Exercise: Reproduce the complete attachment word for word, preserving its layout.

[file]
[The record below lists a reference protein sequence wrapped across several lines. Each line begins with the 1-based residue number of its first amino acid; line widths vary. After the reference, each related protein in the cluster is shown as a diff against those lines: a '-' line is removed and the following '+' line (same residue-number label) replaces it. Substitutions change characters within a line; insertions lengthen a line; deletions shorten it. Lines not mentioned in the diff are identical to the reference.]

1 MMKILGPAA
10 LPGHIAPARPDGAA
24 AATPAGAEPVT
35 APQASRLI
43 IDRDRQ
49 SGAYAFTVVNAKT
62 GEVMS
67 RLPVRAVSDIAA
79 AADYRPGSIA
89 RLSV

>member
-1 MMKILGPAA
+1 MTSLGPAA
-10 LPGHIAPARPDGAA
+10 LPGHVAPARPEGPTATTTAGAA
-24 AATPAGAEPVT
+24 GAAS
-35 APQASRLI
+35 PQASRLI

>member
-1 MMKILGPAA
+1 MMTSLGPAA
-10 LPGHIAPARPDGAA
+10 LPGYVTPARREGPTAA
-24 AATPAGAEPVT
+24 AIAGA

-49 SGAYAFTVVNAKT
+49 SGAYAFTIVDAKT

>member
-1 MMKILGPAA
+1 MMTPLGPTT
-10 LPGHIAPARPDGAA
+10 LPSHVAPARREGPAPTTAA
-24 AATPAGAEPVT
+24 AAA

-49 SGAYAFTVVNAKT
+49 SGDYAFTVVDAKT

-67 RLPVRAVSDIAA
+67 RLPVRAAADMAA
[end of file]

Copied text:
[The record below lists a reference protein sequence wrapped across several lines. Each line begins with the 1-based residue number of its first amino acid; line widths vary. After the reference, each related protein in the cluster is shown as a diff against those lines: a '-' line is removed and the following '+' line (same residue-number label) replaces it. Substitutions change characters within a line; insertions lengthen a line; deletions shorten it. Lines not mentioned in the diff are identical to the reference.]

1 MMKILGPAA
10 LPGHIAPARPDGAA
24 AATPAGAEPVT
35 APQASRLI
43 IDRDRQ
49 SGAYAFTVVNAKT
62 GEVMS
67 RLPVRAVSDIAA
79 AADYRPGSIA
89 RLSV

>member
-1 MMKILGPAA
+1 MTSLGPAA
-10 LPGHIAPARPDGAA
+10 LPGHVAPARPEGPTATTTAGAA
-24 AATPAGAEPVT
+24 GAAS
-35 APQASRLI
+35 PQASRLI

>member
-1 MMKILGPAA
+1 MMTSLGPAA
-10 LPGHIAPARPDGAA
+10 LPGYVTPARREGPTAA
-24 AATPAGAEPVT
+24 AIAGA

-49 SGAYAFTVVNAKT
+49 SGAYAFTIVDAKT

>member
-1 MMKILGPAA
+1 MMTPLGPTT
-10 LPGHIAPARPDGAA
+10 LPSHVAPARREGPAPTTAA
-24 AATPAGAEPVT
+24 AAA

-49 SGAYAFTVVNAKT
+49 SGDYAFTVVDAKT

-67 RLPVRAVSDIAA
+67 RLPVRAAADMAA